[2.3] Legal Ethics and Deontology.
Legal ethics might seem at first to be deontological, given the emphasis the law and legal codes of ethics place on right and duties.
But Milde thinks that this is not the case. He provides four different arguments in support of the claim that legal ethics should not be deontological:
1. the argument that Kantian deontology and legal ethics are fundamentally different
2. “the empirical argument”
3. “the conceptual argument” (#1): conflicting duties (in general)
4. “the conceptual argument” (#2): conflicting duties (in legal ethics)
[2.3.1.] Argument 1: Kantian Deontology vs. Legal Ethics.
Kantian deontology and legal ethics are fundamentally different in at least two ways:
“does not rely on canonical texts to outline an agent’s duties.” Rather, it holds “that all rational agents are capable, on due reflection, of identifying the relevant duties for themselves.” (47)
does have such canonical texts, by which all legal professionals are bound. Over the course of its history, the American Bar Association has put forward different codes...
· Canons of Professional Ethics (1908)
· Model Code of Professional Responsibility (1969)
· Model Rules of Professional Conduct (1983, but amended numerous times since then, most recently in February 2009)
relies on “absolute injunctions and obligations,” e.g., the two formulations of Kant’s Categorical Imperative that we have studied allow for no exceptions whatsoever.
draws on codes that contain rules which are either hortatory (strongly encouraging lawyers to pursue some course of action) or consequentialist (encouraging them to “consult the actual, probable, or even just possible consequences of their actions before determining how to act.” (47))
[2.3.2.] Argument 2: The Empirical Argument.
empirical (df.): having to do with experience and observation.
In general, an empirical argument is one that relies on evidence drawn from sensory experience or observation.
Milde’s empirical argument relies on the actual, observed behavior of lawyers: “codified directives play only a relatively minor [role] in ethical decision making by lawyers.” (48)
In general, lawyers tend not to rely on professional codifications of morality in solving problems. They tend to rely instead on “other members of the profession, specifically senior colleagues (preferably a senior partner in their own firm, when this [is] a possibility).” (48) Milde is here discussing a study of lawyers in Ontario and refers exclusively to the Professional Handbook of the Law Society of Upper Canada. But he seems to intend his conclusion to be generalizable to the professional codes of American law societies, such as the ABA’s Model Rules of Professional Conduct.
Milde considers the following objection:
...the empirical evidence suggests that practitioners are not content to solve moral problems by reference to codified rules and duties alone. It does not show that the persons involved do not engage in a deontological process of trying to identify what their moral duty is in a specific situation. Thus it may seem more like a comment on the adequacy of attempts to codify deontological obligations, rather than a comment about the deontological approach itself. (48)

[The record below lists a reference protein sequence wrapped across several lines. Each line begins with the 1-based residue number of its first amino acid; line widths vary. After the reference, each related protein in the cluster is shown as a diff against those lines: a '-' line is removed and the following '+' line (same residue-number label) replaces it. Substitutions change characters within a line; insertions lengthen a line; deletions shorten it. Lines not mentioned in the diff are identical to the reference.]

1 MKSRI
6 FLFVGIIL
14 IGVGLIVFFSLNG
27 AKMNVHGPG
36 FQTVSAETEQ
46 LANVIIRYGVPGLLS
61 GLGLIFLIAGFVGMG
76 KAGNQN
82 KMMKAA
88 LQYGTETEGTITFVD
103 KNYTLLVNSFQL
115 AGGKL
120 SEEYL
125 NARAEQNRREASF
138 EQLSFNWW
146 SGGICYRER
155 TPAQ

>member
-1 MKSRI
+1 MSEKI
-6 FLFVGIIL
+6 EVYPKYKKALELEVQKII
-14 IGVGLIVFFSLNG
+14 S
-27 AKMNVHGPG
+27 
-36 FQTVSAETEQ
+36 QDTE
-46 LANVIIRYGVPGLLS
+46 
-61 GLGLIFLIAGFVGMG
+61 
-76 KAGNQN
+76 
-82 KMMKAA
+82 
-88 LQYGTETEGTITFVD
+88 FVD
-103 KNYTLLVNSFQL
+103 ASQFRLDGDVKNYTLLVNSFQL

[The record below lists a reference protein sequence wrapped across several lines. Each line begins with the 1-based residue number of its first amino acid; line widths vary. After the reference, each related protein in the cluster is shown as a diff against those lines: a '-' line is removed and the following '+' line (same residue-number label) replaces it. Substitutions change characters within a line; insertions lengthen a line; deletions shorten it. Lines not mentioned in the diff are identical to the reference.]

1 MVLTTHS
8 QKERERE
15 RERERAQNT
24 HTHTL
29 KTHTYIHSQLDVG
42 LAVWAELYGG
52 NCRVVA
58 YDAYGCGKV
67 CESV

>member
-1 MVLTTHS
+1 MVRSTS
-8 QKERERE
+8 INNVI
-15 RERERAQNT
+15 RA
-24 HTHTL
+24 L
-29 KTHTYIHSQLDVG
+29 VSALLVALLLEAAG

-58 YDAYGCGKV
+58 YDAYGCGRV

In other words, the fact that lawyers tend to rely on something other than published professional ethical guidelines to solve problems might indicate only that those guidelines lack the information needed for such problem-solving. And this is consistent with that information being deontological, i.e., it is consistent with that information consisting of absolute rules.
Milde thinks this objection can be gotten around by considering two related non-empirical arguments...
[2.3.3.] Argument 3: The First Conceptual Argument: Conflicting Duties, in General.
This describes a problem with deontological ethics in general (the next argument will consider deontology in the context of legal ethics in particular).
Kant famously held that “Do not lie” is a categorical imperative, a moral rule that it is always immoral to break, no matter what the circumstances. He held that it is immoral to lie even when you believe doing so will save an innocent person’s life.
But for critics of Kant, this example seems to illustrate how duties can come into conflict with one another. Assume that Kant is right that we are bound by
· the duty not to lie.
It is plausible to think that we are also bound by
· the duty to prevent harm, or to save lives.
There have been actual situations in which people have found that they could not fulfill both duties: situations where in order to save the life of an innocent person they had to tell a lie. In this sort of case, the absolute duties have come into conflict, and it is impossible to fulfill both of them. This is a perennial criticism of any normative theory that maintains that there are absolute rules, rules which must never be broken no matter what.
How does a deontologist resolve a conflict like this? If these duties are absolute, then it seems like the conflict is irresolvable, and a person in this situation is destined to violate one of the rules and is therefore forced to perform an immoral action.
To try to settle the conflict by calculating consequences (“Which would increase well-being more, lying to the murderer to save a life, or telling him the truth, thereby directing him to his victim?”) would be to abandon deontology in favor of utilitarianism.
And to leave it up to intuition (to say to each individual that she needs to decide for herself, whenever such a conflict arises, which rule is more important) makes “the decision unacceptably subjective.” (49)
[2.3.4.] Argument 4: The Second Conceptual Argument: Conflicting Duties in Legal Ethics.
One might think that the duties codified in codes of legal ethics would not give rise conflicting duties, since many of those rules are not intended to be absolute. They are instead meant to be consequentialist (directing lawyers to pursue the best possible outcome) or merely exhortative (urging, but not absolutely requiring, some specific course of action).